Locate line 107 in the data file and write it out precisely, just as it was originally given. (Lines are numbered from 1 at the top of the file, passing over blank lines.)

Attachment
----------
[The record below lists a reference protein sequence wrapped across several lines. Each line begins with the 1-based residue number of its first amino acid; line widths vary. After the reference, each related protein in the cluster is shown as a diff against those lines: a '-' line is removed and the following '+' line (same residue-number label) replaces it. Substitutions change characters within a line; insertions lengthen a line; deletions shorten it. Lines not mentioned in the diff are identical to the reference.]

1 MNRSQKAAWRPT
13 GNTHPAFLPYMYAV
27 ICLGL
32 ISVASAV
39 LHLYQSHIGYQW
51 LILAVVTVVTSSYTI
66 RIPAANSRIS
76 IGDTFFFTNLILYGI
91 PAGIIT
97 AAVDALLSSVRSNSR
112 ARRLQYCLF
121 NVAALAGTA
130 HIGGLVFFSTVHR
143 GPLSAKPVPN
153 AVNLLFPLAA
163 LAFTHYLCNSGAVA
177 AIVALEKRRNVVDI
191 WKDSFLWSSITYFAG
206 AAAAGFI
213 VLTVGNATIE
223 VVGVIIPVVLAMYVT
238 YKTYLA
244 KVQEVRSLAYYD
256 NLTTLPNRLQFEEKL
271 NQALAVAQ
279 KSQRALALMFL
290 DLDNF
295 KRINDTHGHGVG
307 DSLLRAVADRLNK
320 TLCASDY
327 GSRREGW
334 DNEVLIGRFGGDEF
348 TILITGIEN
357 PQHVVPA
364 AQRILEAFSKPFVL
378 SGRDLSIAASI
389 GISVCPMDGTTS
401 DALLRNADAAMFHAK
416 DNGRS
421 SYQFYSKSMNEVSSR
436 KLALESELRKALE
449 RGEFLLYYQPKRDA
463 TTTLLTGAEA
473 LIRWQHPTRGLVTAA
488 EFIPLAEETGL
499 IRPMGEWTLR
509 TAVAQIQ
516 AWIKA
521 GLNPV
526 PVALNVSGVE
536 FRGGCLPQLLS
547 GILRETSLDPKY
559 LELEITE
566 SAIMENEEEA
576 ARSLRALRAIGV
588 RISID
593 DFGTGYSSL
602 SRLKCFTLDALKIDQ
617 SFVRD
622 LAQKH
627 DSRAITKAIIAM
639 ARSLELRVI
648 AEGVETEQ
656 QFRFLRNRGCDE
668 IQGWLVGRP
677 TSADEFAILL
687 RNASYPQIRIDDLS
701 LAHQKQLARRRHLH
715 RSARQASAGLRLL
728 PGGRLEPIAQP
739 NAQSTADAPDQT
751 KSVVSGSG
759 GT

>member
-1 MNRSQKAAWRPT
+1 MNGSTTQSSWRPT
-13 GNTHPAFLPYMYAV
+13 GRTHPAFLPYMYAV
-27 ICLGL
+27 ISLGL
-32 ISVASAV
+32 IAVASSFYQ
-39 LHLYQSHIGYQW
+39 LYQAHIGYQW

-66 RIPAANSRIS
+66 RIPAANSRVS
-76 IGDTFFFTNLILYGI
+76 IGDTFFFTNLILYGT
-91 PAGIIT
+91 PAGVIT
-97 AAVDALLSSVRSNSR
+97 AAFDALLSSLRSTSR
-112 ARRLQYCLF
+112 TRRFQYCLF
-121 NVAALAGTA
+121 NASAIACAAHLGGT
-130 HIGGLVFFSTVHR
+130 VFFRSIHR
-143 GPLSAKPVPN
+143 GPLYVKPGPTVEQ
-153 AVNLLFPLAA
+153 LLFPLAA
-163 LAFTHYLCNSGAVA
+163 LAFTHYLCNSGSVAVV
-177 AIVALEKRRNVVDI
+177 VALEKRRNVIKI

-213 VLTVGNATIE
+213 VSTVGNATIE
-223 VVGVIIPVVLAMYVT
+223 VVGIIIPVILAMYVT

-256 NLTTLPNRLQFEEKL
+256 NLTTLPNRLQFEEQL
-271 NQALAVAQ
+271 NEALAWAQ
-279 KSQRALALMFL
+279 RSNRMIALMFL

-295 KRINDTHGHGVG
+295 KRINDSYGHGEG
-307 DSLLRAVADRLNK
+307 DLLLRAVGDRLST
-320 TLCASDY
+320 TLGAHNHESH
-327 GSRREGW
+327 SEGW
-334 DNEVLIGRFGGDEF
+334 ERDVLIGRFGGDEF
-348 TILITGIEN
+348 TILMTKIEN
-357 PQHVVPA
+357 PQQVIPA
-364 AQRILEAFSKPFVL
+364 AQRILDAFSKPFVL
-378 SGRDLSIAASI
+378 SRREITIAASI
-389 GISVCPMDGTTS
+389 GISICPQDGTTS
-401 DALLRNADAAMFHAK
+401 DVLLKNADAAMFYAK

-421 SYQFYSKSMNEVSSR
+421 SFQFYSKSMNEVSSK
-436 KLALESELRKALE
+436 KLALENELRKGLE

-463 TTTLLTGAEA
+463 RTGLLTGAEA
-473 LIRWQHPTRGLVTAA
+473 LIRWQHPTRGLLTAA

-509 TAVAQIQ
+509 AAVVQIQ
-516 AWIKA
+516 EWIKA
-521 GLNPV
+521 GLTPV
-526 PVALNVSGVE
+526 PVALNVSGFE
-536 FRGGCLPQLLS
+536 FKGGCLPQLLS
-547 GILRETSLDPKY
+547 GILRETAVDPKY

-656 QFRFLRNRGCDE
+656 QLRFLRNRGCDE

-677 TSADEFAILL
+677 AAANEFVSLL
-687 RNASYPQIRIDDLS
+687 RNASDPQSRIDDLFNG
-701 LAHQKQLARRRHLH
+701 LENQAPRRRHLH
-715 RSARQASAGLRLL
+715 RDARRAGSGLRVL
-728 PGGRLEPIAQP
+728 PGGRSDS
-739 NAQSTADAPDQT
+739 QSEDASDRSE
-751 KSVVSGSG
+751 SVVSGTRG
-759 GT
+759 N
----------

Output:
+177 VALEKRRNVIKI